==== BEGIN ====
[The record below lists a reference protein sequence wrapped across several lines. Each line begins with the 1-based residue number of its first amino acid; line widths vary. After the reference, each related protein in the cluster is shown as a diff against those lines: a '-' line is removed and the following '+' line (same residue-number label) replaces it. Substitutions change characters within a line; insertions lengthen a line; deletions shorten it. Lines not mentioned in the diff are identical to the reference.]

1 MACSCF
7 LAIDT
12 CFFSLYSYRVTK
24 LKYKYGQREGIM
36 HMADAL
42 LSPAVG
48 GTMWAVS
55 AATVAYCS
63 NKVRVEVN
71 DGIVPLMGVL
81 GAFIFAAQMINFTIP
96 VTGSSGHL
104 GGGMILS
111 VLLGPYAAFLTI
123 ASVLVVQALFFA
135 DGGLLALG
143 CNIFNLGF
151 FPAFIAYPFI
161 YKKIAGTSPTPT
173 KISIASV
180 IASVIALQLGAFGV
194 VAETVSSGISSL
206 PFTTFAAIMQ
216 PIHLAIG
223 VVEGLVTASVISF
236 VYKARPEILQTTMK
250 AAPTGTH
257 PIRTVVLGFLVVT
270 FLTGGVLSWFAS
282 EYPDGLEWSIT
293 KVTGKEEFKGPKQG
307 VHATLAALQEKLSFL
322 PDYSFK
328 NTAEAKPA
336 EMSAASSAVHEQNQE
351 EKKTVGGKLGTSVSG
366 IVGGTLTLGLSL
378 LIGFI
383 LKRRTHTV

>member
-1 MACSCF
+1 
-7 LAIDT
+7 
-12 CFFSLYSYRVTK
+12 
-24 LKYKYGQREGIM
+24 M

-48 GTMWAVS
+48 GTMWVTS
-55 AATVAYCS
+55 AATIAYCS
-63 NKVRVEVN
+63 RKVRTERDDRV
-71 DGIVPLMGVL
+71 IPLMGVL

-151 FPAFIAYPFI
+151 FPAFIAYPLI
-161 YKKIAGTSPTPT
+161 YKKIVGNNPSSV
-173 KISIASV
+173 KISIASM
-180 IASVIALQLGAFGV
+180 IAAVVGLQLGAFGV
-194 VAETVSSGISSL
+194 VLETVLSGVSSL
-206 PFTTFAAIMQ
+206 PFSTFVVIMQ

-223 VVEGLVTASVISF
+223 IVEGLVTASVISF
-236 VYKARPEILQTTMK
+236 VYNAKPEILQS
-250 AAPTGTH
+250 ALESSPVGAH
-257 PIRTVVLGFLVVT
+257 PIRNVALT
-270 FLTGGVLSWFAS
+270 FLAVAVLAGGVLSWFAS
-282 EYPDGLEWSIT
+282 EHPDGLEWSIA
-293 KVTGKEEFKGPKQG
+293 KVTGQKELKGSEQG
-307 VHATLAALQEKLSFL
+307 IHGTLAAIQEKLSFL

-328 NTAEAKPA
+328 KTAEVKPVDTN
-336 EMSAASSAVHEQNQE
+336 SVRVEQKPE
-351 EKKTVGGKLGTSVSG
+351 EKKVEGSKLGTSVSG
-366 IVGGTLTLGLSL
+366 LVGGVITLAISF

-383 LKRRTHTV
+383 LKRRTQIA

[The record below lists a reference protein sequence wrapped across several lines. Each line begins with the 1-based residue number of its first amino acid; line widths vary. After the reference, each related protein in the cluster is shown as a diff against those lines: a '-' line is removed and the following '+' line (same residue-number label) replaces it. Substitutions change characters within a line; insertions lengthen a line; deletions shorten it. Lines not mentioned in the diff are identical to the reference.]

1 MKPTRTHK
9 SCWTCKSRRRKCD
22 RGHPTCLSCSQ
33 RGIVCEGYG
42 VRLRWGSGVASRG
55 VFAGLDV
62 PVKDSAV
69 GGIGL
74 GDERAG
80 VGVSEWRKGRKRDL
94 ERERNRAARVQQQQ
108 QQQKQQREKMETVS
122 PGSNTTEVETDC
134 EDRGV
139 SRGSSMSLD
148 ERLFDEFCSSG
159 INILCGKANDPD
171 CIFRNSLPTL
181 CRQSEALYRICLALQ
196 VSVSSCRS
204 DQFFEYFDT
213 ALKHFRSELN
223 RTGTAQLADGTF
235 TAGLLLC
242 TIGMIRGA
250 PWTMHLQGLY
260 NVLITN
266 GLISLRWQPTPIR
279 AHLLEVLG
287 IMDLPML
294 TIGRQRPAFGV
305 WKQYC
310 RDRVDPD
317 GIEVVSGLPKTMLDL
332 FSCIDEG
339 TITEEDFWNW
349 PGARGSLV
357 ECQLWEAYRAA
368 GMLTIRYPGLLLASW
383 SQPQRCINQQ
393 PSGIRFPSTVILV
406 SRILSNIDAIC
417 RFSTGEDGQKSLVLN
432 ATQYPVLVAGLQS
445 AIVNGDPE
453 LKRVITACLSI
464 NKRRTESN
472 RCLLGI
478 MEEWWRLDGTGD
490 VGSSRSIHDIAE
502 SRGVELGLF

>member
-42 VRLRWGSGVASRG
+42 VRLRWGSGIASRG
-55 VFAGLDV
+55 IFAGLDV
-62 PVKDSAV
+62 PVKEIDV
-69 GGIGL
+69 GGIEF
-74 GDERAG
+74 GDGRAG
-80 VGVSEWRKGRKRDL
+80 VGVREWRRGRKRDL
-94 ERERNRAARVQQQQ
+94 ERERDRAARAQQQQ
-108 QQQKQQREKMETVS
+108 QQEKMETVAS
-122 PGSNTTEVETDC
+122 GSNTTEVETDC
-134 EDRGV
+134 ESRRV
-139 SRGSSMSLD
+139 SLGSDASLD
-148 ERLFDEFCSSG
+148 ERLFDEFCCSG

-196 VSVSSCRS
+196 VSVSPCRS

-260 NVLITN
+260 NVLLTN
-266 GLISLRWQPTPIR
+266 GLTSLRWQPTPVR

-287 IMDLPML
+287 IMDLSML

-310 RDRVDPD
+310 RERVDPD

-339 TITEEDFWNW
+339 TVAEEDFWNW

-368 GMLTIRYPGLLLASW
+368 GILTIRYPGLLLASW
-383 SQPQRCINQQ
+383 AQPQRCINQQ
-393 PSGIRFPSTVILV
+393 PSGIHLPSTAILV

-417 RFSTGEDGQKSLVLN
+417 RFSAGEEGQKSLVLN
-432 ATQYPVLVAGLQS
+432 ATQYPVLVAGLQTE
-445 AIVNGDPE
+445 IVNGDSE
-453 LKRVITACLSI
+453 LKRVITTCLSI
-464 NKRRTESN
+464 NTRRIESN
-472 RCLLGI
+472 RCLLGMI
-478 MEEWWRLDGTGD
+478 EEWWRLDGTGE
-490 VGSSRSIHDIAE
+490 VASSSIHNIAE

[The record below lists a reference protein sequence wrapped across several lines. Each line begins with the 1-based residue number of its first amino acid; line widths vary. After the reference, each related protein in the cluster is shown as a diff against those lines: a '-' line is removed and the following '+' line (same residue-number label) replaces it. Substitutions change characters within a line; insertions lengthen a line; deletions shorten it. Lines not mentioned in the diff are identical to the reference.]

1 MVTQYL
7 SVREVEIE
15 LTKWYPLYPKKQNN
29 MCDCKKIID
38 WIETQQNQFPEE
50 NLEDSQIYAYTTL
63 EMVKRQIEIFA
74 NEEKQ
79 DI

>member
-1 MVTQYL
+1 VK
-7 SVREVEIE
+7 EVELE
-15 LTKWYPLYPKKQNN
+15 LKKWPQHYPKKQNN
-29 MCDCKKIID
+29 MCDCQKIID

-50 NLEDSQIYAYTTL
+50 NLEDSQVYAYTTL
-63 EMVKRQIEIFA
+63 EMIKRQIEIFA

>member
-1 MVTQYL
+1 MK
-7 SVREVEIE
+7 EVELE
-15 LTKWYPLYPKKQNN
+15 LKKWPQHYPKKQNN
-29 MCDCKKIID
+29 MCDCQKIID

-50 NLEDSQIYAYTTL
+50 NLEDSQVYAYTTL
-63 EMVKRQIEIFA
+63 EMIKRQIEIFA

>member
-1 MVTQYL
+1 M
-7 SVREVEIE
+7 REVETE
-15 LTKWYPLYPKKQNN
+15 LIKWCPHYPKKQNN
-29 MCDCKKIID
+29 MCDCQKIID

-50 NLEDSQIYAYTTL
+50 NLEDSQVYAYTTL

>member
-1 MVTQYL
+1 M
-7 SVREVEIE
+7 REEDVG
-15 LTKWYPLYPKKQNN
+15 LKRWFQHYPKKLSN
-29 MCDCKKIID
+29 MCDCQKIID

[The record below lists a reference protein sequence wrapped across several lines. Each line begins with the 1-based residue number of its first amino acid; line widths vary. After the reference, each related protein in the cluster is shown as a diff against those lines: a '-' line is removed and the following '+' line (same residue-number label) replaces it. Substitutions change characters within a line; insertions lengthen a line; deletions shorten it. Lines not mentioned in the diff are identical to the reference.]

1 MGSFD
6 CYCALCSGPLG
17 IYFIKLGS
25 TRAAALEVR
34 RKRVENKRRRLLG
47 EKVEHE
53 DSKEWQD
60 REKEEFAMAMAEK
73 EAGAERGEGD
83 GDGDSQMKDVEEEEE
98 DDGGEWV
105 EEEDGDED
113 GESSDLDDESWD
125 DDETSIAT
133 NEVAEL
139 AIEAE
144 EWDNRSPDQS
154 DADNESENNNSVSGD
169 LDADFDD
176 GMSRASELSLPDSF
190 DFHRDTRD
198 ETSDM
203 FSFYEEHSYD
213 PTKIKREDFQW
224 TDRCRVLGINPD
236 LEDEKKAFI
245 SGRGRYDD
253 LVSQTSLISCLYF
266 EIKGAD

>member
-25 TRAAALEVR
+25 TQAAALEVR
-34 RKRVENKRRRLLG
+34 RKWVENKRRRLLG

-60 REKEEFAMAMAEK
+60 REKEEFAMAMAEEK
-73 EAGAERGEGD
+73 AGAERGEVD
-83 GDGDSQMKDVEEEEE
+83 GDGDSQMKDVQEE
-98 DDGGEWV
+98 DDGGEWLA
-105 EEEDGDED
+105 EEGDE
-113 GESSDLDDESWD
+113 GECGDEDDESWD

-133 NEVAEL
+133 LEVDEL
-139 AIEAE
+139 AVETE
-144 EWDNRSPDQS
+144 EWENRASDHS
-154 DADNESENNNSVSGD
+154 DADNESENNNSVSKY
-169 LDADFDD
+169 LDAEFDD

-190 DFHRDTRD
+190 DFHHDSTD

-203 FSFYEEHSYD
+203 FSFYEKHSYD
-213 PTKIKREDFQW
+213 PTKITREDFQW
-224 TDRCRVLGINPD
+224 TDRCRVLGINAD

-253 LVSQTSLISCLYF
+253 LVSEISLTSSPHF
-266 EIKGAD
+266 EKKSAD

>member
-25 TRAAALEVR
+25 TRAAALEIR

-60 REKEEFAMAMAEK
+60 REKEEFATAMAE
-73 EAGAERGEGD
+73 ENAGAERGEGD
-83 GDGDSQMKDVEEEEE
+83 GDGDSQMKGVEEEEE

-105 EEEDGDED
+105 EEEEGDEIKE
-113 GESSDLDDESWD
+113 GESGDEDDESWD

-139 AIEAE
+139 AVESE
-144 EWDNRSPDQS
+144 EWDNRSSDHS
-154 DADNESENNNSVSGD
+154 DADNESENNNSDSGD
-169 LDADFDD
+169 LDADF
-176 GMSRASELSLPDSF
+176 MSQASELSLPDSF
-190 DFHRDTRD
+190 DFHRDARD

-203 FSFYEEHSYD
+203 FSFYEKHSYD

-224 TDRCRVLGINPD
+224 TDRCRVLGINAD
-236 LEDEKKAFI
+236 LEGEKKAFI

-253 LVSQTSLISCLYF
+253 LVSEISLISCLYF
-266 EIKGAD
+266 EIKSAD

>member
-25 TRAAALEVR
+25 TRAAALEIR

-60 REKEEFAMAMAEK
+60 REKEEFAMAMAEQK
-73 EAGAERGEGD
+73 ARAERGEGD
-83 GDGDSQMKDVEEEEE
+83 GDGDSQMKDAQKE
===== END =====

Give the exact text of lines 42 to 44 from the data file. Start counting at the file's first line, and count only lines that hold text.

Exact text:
-1 MACSCF
+1 
-7 LAIDT